The concept behind this type of street design is to simplify the environment so as to prevent collisions between drivers, but at the unintentional expense of other road users by making it easier to speed, and to “tune out”. Because of this the incidence of crashes between drivers might indeed go down while bike or pedestrian crashes become more common, and when they do occur they are much more serious due to the speeds involved.


These “sharrow” markings were also present on Webster Street, a one-lane, neighborhood route where I paused at a stop sign to check for crossing traffic before proceeding northward. As I struggled to get back up to speed a gentleman in a pickup truck saw fit to sidle up next to my bike, roll down his window, and advise me:

“Get your stupid ass out the road!”

My standard response to antagonism like this is to not react at all, as attempting to understand the mentality would just lead me down a rabbit hole into confused frustration. Considering the circumstances I’m proud to report that I continued along my way peacefully, resisting the urge to put a U-lock through his rear windshield.


Day 3 (Wednesday, March 5th)

So, this doesn’t have much to do with the 10 MPH Challenge, but on my morning commute today I experienced all three of my top driver behavior pet peeves, as follows:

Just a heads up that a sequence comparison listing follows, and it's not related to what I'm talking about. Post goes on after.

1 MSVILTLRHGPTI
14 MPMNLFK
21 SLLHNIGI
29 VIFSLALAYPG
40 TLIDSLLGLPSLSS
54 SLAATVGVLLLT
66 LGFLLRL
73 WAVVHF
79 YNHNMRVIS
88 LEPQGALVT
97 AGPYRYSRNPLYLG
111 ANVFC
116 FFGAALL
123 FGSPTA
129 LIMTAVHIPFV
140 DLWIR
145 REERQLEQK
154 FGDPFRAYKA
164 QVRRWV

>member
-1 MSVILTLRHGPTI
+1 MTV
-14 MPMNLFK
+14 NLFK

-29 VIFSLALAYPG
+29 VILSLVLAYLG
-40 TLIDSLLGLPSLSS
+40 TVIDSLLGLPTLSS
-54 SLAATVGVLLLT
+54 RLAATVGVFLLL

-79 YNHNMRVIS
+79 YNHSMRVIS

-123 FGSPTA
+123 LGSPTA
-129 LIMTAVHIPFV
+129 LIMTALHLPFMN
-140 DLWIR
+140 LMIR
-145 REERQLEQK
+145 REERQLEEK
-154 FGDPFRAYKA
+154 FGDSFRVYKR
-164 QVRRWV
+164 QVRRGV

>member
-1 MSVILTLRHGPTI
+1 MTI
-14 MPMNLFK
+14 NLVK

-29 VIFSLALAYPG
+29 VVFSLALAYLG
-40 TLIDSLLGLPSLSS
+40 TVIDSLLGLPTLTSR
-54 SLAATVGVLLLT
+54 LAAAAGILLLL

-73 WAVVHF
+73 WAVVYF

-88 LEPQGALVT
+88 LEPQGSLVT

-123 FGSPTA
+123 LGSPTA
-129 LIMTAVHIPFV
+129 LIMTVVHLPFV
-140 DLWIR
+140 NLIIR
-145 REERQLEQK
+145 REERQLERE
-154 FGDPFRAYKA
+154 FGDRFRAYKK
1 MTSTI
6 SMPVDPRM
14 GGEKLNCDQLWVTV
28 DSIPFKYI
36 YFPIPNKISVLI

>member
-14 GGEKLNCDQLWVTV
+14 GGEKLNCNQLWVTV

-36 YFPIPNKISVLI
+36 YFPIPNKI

#1: Double parking in the bike lane, next to an empty parking spot

#2: Making a right turn across the bike lane

#3: Opening a car door into the path of a bicyclist (bonus points for doing it while double parking in the bike lane)

Anyway, today I am pleased to present a guest post from Kristin Tennessen, a board member at Bike East Bay and founding member of Bike Walnut Creek, who has lots of experience with one topic related related to the 10 MPH Challenge that I will be unable to scientifically replicate no matter how hard I try: Biking while pregnant.  

Pregnant in the slow lane

Many parents, when they find out they are expecting a child, worry
about what type of crib to purchase or how much to save for future
college tuition.  When I found out I was pregnant, I thought about
those things too, but the biggest question I had was “how will I get
to work while I am pregnant?”
You see, I loved my bicycle commute to work.  I rode the 4 miles
exclusively on paved bicycle trails which were nestled between tall
trees with singing birds, fences with flowers poking through the
posts, and ducks swimming with their offspring in the local waterways.
 Bicycling to work invigorated me on the way there, and relaxed me on
the way home.  I experienced no honking horns, traffic lights, vehicle
congestion, or people in a hurry.  I said hello and waved to my fellow
exercise and outdoor enthusiasts as I cycled past, and received smiles
in return.
I continued bicycling as my belly grew throughout the pregnancy.  I
crept along at around 10mph or less because I felt safer at slower
speeds, and also because I was easily out of breath.
I absolutely did not bicycle alongside motor vehicles when I was
pregnant.  It was not just my life on the line.  It was my unborn
child’s, too.  Any mistake made by me or a motorist that resulted in a
collision between me and a moving 3,000 pound vehicle was not going to
end in my favor.  Being limited to only separated (Class 1) bicycle